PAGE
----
of the long term capital gain tax rates, so the corp will
pay regular income tax on the gain from the sale;
3 - the money distributed to the stockholder will be income,
but I'm not sure of the character. Assuming the corp stays
alive and collects on the note, the money paid to the
stockholder may qualify as dividends. If the corp
liquidates it may be that the money paid to the stockholder
is a liquidation of their investment, which could be treated
as a capital gain item - again, I'm not sure.

Good luck and please let us know how this works out.
Gene E. Utterback, EA
 
L

Lawrence Brown

HW "Skip" Weldon said:
Person sold most of the business assets of C Corp. He still
owns 100% of corporate stock. Is in process of selling two
pieces of real estate owned by corporation. When sold, I
presume that the capital gain on the real estate will be
taxed to corporation.

The owner is retired, for personal reasons wants to wind-up
the corporation, and I have sent them to a CPA-tax attorney
for help. But for my own info, two questions:

1. Assume that corporate assets (ultimately cash) will also
be taxed to her as regular income. Yes?

2. The asset sale is on a 3-year note (monthly payments with
balloon at end.) Note is held by, and payments made to, the
corporation. When he terminates the corporation, what are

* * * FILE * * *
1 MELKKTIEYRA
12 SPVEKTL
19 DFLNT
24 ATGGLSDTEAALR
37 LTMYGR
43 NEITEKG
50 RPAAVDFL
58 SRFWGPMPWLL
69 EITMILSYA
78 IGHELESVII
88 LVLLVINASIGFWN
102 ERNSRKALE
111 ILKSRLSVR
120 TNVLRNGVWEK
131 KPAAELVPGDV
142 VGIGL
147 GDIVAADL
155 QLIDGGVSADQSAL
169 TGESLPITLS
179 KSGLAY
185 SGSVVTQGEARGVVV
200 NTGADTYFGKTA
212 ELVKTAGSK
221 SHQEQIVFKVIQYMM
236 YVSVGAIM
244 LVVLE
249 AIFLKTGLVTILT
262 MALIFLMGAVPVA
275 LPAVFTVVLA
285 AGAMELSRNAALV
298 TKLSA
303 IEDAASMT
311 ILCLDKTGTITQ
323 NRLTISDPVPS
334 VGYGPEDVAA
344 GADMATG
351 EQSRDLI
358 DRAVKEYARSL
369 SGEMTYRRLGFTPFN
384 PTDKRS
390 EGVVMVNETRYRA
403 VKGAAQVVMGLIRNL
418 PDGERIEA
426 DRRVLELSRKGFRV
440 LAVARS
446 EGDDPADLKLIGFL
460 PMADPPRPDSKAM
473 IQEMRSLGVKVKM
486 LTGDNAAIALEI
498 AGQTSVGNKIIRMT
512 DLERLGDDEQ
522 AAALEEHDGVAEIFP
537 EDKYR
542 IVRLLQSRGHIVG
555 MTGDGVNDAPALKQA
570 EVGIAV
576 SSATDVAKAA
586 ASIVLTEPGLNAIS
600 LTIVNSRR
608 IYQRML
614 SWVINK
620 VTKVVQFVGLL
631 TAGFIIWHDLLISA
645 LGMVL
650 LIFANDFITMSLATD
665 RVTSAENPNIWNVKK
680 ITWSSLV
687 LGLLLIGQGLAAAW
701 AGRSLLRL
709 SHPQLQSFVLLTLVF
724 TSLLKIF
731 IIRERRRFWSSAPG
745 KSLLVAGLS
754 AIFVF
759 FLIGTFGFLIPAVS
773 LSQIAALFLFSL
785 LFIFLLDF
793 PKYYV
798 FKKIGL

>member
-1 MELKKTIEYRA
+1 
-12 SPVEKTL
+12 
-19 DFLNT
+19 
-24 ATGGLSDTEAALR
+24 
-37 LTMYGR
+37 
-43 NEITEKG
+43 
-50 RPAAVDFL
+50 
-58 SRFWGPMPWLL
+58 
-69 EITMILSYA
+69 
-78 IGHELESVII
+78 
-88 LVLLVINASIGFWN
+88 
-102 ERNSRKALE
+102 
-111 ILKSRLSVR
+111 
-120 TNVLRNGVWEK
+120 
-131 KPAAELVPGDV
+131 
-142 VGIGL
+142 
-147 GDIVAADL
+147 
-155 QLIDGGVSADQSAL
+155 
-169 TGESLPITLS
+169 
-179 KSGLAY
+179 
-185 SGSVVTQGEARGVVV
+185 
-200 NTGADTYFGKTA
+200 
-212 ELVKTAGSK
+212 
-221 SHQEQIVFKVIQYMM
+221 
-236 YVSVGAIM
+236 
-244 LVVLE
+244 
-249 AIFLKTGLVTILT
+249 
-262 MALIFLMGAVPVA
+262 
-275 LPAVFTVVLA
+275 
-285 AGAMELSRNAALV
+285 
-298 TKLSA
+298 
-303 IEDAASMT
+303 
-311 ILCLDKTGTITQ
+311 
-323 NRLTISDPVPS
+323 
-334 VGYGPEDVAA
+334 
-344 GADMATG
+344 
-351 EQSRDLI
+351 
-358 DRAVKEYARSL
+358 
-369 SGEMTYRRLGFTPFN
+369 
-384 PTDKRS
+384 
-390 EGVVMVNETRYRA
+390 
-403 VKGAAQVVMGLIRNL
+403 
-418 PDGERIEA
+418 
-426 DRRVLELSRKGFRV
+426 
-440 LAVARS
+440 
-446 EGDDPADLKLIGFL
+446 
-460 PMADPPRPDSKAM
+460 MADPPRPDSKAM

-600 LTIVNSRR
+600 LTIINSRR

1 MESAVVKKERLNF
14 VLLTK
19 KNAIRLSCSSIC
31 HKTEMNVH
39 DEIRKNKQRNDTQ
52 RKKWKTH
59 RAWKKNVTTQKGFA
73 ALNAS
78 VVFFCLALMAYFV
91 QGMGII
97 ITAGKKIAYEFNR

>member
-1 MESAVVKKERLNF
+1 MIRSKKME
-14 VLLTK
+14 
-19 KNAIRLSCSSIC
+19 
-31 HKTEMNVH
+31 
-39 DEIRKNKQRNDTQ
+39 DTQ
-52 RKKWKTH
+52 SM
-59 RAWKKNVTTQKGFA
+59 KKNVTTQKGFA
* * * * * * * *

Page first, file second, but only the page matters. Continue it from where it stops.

the tax ramifications of the note?

I understand that there are negative tax consequences with
this, but for other reasons he needs the money (however beat
up by taxes).
When the C corporation sells assets, it recognizes gain
taxed at normal corporate rates (no special capital gains
rate). If the corporation stays in existence, it can report
the gain on the installment method, except for inventory and
equipment (depreciation recapture).

Distributions from the corporation would normally be taxed
in full as dividends (currently at a 15% rate). If the
corporation is liquidated, capital gains tax is normally
imposed on the difference between the value of the
liquidation proceeds and basis in the stock. A specical
rule (IRC section 453(h)) provides for deferred (installment
sale) treatment of the note under certain circumstances that
might be applicable here.

Larry
 
P

Phoebe Roberts, EA

HW said:
1. Assume that corporate assets (ultimately cash) will also
be taxed to her as regular income. Yes?
I believe that liquidating distributions are taxed at
capital gains rates, but since a normal dividend would
almost certainly be "qualified," it probably doesn't matter.
2. The asset sale is on a 3-year note (monthly payments with
balloon at end.) Note is held by, and payments made to, the
corporation. When he terminates the corporation, what are
the tax ramifications of the note?
The distribution of the note would be taxable (as a dividend
or as a liquidating distribution) at the time. Interest
would be taxable as received.

Phoebe :)
 
L

L. T. Portella

If handled improperly, yes. If it's handled properly it
will be taxed as capital gain.
how can it be handled properly??????????????????????????
 
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Stuart O. Bronstein

how can it be handled properly??????????????????????????
See IRC sections 331 and 332. It's not as simple as it
looks, and you're not paying me enough to produce a 40 page
report on the subject.

Stu